Game mechanics design process

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This article covers the whole game mechanics design process. First it gives a basic introduction to the philosophy that should be applied when designing game mechanics for PARPG. Furthermore it explains how new mechanics are designed from scratch and how existing mechanics are improved. This article does not explain the basics of game mechanics design. It rather assumes that you're already familiar with game design and therefore just explains how to apply your game design knowledge to PARPG.

Contents

Mechanics design philosophy

When we started working on the mechanics for PARPG, we didn't have a really clear idea of what they should be. Many cRPG games just rip their mechanics directly from a Pen-and-Paper (PnP) game, or use highly derivative rules. They may add a little detailey "chrome" to take advantage of the computer, but with a few alterations they could be played as PnP mechanics. This was sort of what we thought we were going to do - pick and choose mechanics from my favorite PnP games and fit them to our vision of the PARPG setting. For the record, we are most "inspired" by the following PnP systems: GURPS, Hero (Champions), Aftermath!, RuneQuest/Call of Cthulhu.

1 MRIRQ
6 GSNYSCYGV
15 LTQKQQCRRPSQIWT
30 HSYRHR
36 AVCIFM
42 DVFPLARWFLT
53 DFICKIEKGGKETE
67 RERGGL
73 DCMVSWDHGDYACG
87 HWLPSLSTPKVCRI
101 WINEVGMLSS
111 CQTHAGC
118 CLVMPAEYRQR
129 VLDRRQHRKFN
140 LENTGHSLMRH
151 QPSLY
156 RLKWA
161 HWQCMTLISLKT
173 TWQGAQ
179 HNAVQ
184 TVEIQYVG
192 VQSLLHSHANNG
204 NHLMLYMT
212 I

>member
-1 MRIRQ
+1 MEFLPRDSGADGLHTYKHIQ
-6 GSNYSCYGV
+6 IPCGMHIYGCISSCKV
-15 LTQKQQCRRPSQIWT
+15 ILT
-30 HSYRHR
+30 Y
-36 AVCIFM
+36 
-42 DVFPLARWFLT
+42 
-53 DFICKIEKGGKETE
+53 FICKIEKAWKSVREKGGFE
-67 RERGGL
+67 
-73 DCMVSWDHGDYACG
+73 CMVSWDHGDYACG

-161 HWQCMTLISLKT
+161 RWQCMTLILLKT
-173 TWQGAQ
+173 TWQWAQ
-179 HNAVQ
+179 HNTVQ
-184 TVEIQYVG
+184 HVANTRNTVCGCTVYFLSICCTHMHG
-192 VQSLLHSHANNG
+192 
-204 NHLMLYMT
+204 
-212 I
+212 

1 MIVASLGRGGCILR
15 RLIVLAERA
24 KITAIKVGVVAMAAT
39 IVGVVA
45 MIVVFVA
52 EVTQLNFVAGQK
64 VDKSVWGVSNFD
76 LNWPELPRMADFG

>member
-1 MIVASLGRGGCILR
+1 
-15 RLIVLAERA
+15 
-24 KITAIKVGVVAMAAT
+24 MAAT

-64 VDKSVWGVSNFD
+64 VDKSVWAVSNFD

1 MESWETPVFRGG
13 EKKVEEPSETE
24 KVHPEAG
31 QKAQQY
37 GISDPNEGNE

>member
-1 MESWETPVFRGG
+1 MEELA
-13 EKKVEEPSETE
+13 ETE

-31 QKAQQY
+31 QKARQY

Then a funny thing happened. The seeds of this were planted when one of us read Design Patterns of Successful RPGs. This is a generalized description of all types of PnP RPGs - including the "simulationist" ones credited above. All (?) Computer RPGs are essentially simulationist - as opposed to more "story telling games. We were basically "reconciling" the mechanics of the above games when we realized that the various details and abstractions made in these games ARE NOT NECESSARILY RELEVANT to a game played on the computer. For example, some games use d6, some d20, some tables, etc. etc. The computer doesn't care - it's all (eventually) Op codes. But real people do care about how many dice they roll, and how much effort it takes to resolve things in real time. But a computer can do 1000's of chained "die rolls" and table look ups PER SECOND. The 'human interface use cases' between computer RPGs and PnP games essentially do not overlap at all!